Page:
I got robbed in Colombia!

Updated: Sep 7, 2019


The taxi featured in this photo is not the one that robbed me.

Before I travel, I have a list of things that I do as a ritual. None of which includes searching for scams in a particular country. Well, until now!


I've never been one to worry when I travel as I carry the same conviction to any country that I visit. All this changed on my first trip to Colombia. I felt remarkable! I had just taken the cable car up to see Monserrate. At 3,152 meters above sea level, Monserrate will give you the most picturesque of shots while in Bogota.


View from Monserrate.

Upon exiting the park, it began to rain. I check to see the estimating time for an Uber, then decided rather than waiting for 11 minutes I would catch a cab. I was in Bogota for three days at that point, taking taxies occasionally. I had just taken one from the Paloquemao to Monserrate. Up to this point, I had no reason to worry.


I would often use local taxies as my way of helping the local economy rather than using Uber. Nothing against Uber, however helping the local economy is the hallmark of any good tourist. So, I went across the street to the taxi stand and asked how much a cab ride would be to the Parque 93 area. His response, "my taxi is metered." I looked at the uber app, and it estimated the ride would be 27,000 COP. (USD 8.25) With that ballpark estimate in my head, I knew I wouldn't pay more than 35,000. I'd try to haggle as close to that price as possible. Accepting that cab ride, was the beginning of the end.


In the beginning, the cab ride was going smooth. To think of it, I had no problems the entire time. I even interacted with the driver and learned a few more Spanish words. As I got closer to my location, I did notice the driver was going around in circles. Since Bogota closes some of its streets on Sundays for the cyclist, I figured he was trying to avoid those streets.


He pulled up to the side of my hotel (despite the rain) and quoted me a price of 30,500 COP (USD 9.32). It was close enough so I decided not to haggle the price. I handed him a 50,000 COP note and expected my change. He then said, "I'm sorry, no cash." A bit baffled, I replied, why. He explained his company doesn't accept cash only cards. I proceeded to pay with my American Express Platinum card.


Declined, he shouted. In what seems like a total 360 mood change, he almost became hostile as if I tried to short him. He insisted that I should use a debit card. I now understood this was a scam! I told him the American Express was the only card I had and he should accept the 50,000 COP note I gave him as it was all I had. He then presented a 5,000 COP note stating I only gave him 5,000 COP and that I was trying to short him. Prior to this, I went to the ATM and withdrew 300,000 COP, 200, 000 of which I used at Monserrate. Before entering the cab I verified I had 100,00 COP ensuring I had enough to pay him before I got in. Therefore, I didn't have a 5,000 COP bill to give him in the first place.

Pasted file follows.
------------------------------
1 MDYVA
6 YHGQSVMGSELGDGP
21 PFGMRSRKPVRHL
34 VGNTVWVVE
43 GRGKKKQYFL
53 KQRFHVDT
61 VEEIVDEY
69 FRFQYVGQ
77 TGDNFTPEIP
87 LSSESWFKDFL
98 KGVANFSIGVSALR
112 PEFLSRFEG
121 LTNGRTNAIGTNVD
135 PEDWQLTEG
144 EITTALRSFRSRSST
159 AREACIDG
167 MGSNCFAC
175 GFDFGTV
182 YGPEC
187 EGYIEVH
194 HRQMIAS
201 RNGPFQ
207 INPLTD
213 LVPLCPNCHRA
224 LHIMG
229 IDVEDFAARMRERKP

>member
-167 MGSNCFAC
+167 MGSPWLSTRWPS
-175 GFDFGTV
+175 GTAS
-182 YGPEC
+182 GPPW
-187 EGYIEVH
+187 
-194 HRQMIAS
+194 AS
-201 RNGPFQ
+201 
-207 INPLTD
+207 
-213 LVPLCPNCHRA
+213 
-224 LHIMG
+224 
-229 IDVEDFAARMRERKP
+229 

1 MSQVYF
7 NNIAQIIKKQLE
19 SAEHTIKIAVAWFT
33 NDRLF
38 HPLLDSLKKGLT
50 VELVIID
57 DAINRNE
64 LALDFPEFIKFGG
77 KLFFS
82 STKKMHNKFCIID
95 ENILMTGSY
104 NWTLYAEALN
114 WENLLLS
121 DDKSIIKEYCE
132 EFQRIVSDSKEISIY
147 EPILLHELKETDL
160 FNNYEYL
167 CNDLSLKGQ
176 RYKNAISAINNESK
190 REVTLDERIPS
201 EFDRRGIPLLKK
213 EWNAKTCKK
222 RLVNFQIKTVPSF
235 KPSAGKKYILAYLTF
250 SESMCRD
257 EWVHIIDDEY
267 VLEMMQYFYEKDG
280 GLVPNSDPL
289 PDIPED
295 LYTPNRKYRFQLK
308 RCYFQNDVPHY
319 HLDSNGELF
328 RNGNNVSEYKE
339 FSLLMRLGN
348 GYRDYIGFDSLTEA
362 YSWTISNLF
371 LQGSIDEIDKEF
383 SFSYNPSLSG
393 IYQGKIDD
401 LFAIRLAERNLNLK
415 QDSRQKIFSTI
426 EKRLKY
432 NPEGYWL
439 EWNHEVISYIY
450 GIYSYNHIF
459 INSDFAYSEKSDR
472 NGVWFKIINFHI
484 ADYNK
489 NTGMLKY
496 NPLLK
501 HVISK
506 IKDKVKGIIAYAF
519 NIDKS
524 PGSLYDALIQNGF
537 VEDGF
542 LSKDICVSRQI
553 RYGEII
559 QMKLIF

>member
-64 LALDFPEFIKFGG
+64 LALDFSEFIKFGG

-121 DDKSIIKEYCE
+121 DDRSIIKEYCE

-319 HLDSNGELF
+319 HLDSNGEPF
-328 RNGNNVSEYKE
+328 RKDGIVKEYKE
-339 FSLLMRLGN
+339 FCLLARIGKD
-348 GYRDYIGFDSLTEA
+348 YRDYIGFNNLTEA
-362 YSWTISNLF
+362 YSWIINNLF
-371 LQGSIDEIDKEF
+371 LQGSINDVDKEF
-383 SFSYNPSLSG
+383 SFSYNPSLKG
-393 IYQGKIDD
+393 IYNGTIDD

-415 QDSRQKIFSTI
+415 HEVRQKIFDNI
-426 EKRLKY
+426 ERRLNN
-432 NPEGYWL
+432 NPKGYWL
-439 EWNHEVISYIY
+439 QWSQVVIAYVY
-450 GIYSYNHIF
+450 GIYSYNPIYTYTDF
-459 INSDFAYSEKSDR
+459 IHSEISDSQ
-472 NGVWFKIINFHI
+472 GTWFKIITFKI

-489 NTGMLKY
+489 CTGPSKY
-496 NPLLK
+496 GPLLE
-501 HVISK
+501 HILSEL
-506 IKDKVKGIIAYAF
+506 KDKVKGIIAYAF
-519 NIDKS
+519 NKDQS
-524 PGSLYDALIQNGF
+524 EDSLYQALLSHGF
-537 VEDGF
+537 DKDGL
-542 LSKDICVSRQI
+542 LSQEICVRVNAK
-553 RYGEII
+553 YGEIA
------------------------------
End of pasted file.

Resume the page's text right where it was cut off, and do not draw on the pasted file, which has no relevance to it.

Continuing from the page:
He grew even more hostile. I noticed he parked where no one in the hotel would realize. I began to think. 45,000 COP (USD.13.75) was not worth me risking my safety, so I gave him a second 50,000 COP note (USD. 15.28) and got out of the cab. He then gave me 19,000 COP (USD 5.81) stating he had no smaller change. He stole another 500 COP (USD. 015) for good measure.


As he left, I replayed the incident in my head. I concluded I was just robbed. Using the receipt from the cab, I tried to report it. The only thing that did was aggravate me even more as the police acted like they didn't speak English. Proving my efforts to be futile, I returned to the hotel and canceled my American Express card. I took a nap as I was deflated and annoyed. I woke up to this.


Email alert from American Express

Not only did he take 46,000 COP (USD 14.05) from me in cash, he then attempted to withdraw 600,000 COP (USD 191.50) from my card. For those who don't understand the amount, 600,000 COP is the maximum limit for an ATM card in Colombia. Thankfully I canceled my card.


In one afternoon, I experienced five taxi scams. (Same driver)


1. BEING OVERCHARGED. To this point, Uber and taxies were very similar in price. I spent 30,500 COP (USD 9.32) which was 3,500 COP (USD 1.07) more.

2. TOURING. He purposely drove a longer route so he could charge more.

3. CURRENCY SWAP. He switched the 50,000 note and the 5,000 note after creating a distraction hoping I didn't realize, then accused me of lying once I knew what he had done.

4. SHORT CHANGE. Stating he doesn't have enough cash to give me my full change.

5. SKIMMING. Scanned my card to wipe the details so he could use at a later date.


After the ordeal, I used uber and hotel cabs for the rest of my trip. It was a terrible feeling, almost like my prie was taken away. For the rest of the trip, I went to the ATM and used cash to avoid canceling any more cards.


When I got back to Atlanta, irony struck twice. Since my card got canceled, I went out to take a cab instead of an Uber. I got quoted a price of USD 10.00 to take me to the Delta Museum. Once I got to the museum, the driver stated he only had six dollars change for my twenty. Considering what I had just endured, I could only laugh. I smiled and acted like I didn't hear him and walked away. I then immediately added my debit card to my Uber account for my return journey.


To the Taxi drivers of the world, I know Uber has drastically changed the way you do business and the amount of money you make, however, please stop taking it out on hard working people aiming to have a good time.


Editors Note: Opinions expressed here are the author's alone, not those of any parties mentioned. None of the entities mentioned has reviewed, approved or endorsed the content listed in this post.

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